Skip to main content


Showing posts with the label Miss Marple

Murder Among the Tea Cozies: Marple Returns to Masterpiece Mystery

Julia McKenzie's intrepid armchair detective Miss Jane Marple returns to Masterpiece Mystery this Sunday evening with the first of two brand-new installments of Marple that are bound to delight connoisseurs of crime. The two spellbinding installments, "The Mystery of Chimneys" and "The Blue Geranium" follow last month's "The Mirror Crack’d From Side to Side," which kicked off a new collection of Six By Agatha , Masterpiece Mystery 's pod of Agatha Christie-based programming that includes three installments of Marple and three of Poirot , including an adaptation of Christie's classic potboiler, "Murder on the Orient Express." Here, McKenzie returns as Miss Marple, the elderly spinster whose kindly exterior belies the rapier wit of a first rate detective... and who finds herself often crossing paths with murder itself, whether it be in amid the hedgerows of a postcard-perfect English village or in the faded ballroom of an ornate

Tea Cozies, Tweed, and Murder Most Foul: An Advance Review of "Marple" on PBS' "Masterpiece Mystery"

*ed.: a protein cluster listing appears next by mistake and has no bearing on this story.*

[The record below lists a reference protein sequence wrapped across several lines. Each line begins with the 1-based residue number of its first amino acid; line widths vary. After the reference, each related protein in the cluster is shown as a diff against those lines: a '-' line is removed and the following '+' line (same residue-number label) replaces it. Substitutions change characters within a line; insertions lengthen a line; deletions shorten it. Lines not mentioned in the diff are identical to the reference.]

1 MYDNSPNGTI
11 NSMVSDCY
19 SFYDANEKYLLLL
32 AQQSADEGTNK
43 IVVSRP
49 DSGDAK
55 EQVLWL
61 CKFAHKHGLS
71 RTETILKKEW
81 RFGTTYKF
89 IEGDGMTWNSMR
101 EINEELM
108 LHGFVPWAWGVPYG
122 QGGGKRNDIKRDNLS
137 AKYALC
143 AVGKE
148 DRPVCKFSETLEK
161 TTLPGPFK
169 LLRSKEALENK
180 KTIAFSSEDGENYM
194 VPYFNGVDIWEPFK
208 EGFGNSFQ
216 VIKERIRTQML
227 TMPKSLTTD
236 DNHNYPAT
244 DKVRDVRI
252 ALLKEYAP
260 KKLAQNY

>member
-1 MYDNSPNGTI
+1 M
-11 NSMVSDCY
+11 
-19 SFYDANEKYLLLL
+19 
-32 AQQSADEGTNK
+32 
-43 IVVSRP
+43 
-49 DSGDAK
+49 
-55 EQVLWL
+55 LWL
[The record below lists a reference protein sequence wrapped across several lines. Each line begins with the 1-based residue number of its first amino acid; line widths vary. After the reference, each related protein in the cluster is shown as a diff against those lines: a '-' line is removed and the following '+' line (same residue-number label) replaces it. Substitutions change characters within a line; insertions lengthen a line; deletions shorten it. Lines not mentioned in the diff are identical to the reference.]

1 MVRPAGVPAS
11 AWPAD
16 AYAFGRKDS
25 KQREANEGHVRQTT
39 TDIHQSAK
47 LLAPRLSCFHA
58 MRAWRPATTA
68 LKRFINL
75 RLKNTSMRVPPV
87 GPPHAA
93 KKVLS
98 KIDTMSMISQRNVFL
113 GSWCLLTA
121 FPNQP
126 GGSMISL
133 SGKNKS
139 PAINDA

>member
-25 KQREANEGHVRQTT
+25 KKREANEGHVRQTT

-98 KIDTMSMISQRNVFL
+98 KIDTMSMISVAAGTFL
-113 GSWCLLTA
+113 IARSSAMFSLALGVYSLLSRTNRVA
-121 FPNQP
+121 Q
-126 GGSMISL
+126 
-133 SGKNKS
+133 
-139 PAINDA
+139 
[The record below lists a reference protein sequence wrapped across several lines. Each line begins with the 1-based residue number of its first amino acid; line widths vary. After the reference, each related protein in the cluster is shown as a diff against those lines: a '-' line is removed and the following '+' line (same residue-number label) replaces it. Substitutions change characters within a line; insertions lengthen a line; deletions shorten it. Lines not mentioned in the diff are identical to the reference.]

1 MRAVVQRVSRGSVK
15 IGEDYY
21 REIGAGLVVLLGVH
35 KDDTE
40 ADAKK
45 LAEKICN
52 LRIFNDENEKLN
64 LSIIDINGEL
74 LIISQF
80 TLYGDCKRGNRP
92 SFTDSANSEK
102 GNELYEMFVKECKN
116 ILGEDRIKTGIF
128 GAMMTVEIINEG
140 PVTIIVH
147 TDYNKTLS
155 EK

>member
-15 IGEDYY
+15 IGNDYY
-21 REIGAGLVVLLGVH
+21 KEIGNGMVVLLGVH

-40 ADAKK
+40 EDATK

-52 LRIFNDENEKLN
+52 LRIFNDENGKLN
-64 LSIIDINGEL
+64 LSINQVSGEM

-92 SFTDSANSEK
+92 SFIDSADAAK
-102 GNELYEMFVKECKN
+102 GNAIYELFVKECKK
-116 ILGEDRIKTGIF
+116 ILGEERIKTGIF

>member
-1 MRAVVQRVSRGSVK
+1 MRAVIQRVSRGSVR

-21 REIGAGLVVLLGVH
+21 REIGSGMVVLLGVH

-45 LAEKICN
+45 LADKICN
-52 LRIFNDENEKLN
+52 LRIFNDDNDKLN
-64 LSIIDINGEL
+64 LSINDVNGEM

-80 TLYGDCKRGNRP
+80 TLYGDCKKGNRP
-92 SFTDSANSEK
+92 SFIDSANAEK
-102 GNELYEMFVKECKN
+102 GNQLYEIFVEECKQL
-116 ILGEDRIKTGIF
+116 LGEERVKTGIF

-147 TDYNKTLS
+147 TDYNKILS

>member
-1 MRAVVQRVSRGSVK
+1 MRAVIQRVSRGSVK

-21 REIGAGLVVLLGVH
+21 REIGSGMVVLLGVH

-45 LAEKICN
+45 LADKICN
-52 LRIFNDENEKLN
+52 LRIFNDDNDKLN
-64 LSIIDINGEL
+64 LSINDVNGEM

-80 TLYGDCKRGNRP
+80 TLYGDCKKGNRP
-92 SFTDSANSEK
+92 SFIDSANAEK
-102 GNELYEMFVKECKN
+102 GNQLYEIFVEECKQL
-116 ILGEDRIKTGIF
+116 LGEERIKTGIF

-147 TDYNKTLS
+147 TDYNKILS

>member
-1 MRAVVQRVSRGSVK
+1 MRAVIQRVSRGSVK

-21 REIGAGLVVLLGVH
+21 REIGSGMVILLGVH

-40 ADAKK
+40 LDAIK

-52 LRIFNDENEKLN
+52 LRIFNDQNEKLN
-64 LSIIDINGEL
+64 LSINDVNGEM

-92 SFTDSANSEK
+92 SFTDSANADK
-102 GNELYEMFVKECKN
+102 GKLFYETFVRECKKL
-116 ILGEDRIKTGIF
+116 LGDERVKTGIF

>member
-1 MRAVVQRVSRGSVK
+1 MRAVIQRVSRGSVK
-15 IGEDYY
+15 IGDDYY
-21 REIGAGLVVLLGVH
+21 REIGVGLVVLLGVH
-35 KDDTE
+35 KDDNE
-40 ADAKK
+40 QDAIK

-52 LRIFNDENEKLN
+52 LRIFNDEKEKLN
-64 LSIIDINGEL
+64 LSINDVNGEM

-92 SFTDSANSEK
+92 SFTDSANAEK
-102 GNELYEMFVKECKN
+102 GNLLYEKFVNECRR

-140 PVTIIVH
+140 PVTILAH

The sunshine might be more intense than ever this summer, but it's also the perfect time to curl up with a good mystery, or four in this case. This weekend, PBS' Masterpiece Mystery launches the first of four fantastic new Miss Marple feature-length mysteries, based on the spinster detective character created by Agatha Christie. Stepping into the role for the first time is the superlative Julia McKenzie ( Cranford ), who replaces Geraldine McEwan as the titular sleuth following McEwan's retirement after the third season of Marple , which airs in the UK on ITV. McKenzie is pitch perfect as the perspicacious Jane Marple; she might look like an elderly spinster but her tweed suits and constant knitting belie the keen mind of a true detective in every sense of the word. The four installments presented here--"A Pocket Full of Rye," "Murder is Easy," "They Do It With Mirrors," and "Why Didn't They Ask Evans?"--might seem like tea cozy